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Ralph Barker was born in Middlesex in 1917. He joined the editorial staff of Sporting Life in 1934 and later went into banking. He had some early success as a writer, and several of his sketches were performed at the Windmill Theatre. In 1940 he joined the RAF as a wireless operator and air gunner. After completing his training, he served with torpedo bomber squadrons, taking part in dangerous missions to attack ships bringing supplies to German forces. He left the RAF in 1946 to return to banking, but rejoined two years later. He went on to broadcast with the British Forces Network and work for the Air Ministry. Barker began to establish himself as a serious author on RAF subjects and his first book, Down in the Drink, was published in 1955. This was followed in 1957 by The Ship-Busters, inspired by his wartime experiences. He was subsequently invited to write The Last Blue Mountain, which was first published in 1959. He retired as a flight lieutenant in 1961 and became a full-time writer. Cricket was Barker's lifelong passion, and he played for the RAF and various Surrey clubs. His first cricket book, Ten Great Innings, was published in 1964, followed in 1967 by Ten Great Bowlers. Barker continued to write non-fiction titles on mainly aviation, survival and cricketing themes, including a compendium of England-Australia Test matches and authoritative histories of the Royal Flying Corps during the First World War. His final book, Men of the Bombers, was published in 2005. He died in 2011.
In 1957, five members of the Oxford University Mountaineering Club set out to reach the peak of Haramosh, a previously unclimbed mountain in the Karkoram range that extends from Afghanistan to Tajikistan. Karkoram is the second highest mountain range in the world, exceeded only by the nearby Himalaya. It’s highest peak, K2, is well known to mountaineers, perhaps less so to those of us not so well versed in that world. The Last Blue Mountain is the story of this ascent, and of the tragedy that unfolded. It is a tale not of success or failure, but of human spirit and the determination to survive. Originally published in 1959, this re-publication now contains an enlightening foreword by writer Ed Douglas, former editor of the Alpine Journal. Two of the four OUMC climbers died on Haramosh. A third was killed descending the Weisshorn in 1963. Tony Streather, the final member of the team, died in 2018 at the age of ninety-two. The opportunity to speak with these men is gone but, thanks to the excellent writing and research of Ralph Barker, the chance to learn from them and to live their story is not. As I reached the end of The Last Blue Mountain and closed the final page I confess I said a silent thanks. It was not just to the late Ralph Barker for writing this excellent book, but to Tony Streather and his fellow climbers, who are the kind of men who inspire us and whose tales of bravery and resilience will continue to enthral for generations to come.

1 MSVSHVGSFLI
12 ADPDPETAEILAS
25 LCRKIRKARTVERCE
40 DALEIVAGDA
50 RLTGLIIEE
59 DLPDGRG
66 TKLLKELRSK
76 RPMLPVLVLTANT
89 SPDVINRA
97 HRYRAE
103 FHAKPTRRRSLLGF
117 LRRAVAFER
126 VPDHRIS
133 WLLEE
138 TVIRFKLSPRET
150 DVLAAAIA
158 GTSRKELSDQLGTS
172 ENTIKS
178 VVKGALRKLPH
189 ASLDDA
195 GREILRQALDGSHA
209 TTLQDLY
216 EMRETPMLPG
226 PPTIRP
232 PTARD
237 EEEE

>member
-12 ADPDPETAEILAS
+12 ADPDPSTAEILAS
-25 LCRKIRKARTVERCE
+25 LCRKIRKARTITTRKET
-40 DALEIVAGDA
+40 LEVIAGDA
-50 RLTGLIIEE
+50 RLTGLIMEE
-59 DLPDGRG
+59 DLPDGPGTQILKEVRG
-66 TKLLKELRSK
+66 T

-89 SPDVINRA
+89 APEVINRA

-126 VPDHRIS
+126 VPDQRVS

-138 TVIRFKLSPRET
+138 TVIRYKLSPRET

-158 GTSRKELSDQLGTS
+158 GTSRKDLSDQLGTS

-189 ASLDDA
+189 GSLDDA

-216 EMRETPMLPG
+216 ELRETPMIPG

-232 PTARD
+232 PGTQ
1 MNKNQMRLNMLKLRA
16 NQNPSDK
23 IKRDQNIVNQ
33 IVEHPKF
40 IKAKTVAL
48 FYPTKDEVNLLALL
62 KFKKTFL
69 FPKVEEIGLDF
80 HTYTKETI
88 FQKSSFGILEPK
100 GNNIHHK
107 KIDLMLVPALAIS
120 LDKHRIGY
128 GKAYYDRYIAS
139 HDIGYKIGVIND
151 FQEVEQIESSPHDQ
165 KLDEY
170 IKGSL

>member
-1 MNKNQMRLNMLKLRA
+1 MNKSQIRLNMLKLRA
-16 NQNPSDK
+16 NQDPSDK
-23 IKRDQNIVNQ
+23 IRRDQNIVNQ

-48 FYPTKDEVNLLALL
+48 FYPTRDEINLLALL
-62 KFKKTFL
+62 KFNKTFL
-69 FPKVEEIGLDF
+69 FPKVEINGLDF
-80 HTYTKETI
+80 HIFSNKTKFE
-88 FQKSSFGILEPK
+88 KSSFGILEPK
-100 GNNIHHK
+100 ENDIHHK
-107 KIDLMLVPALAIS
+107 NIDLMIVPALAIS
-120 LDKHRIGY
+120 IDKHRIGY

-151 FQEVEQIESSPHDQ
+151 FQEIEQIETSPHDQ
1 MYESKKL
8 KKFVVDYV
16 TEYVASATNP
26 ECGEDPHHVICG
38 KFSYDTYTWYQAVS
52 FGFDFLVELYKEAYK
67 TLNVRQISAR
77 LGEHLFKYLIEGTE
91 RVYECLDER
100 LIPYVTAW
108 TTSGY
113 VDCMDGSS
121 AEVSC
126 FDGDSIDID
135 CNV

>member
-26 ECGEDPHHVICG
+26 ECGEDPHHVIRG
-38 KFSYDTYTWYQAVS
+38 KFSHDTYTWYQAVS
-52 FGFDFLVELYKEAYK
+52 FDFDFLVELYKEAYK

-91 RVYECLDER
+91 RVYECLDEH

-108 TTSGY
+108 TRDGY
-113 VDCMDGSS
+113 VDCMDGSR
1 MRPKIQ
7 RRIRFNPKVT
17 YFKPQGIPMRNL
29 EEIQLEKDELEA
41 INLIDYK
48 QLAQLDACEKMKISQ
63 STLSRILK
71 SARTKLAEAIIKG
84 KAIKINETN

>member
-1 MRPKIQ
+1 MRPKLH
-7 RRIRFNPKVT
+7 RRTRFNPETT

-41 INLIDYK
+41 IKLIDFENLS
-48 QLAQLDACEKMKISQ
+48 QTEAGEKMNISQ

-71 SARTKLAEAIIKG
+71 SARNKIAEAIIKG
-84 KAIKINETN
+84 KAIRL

With the Battle of Britain won, Winston Churchill and his military chiefs now faced an even more fearsome challenge in the Battle of the Atlantic. Thwarted in his plans to invade, Hitler decided instead that he would starve Britain into submission. Operating in conjunction with U-Boats, long-range Condor aircraft attacked allied shipping far beyond the range of any land-based fighters. To counter the Luftwaffe threat, RAF and Fleet Air Arm volunteers to be catapulted from merchant ships in specially modified Hawker Hurricanes. With nowhere to land it was a one-way mission. If the British fighter pilots survived combat, they had no option but to bail out or ditch in the North Atlantic and hope they would be picked up by the one of the convoy escorts. Survival was anything but certain ...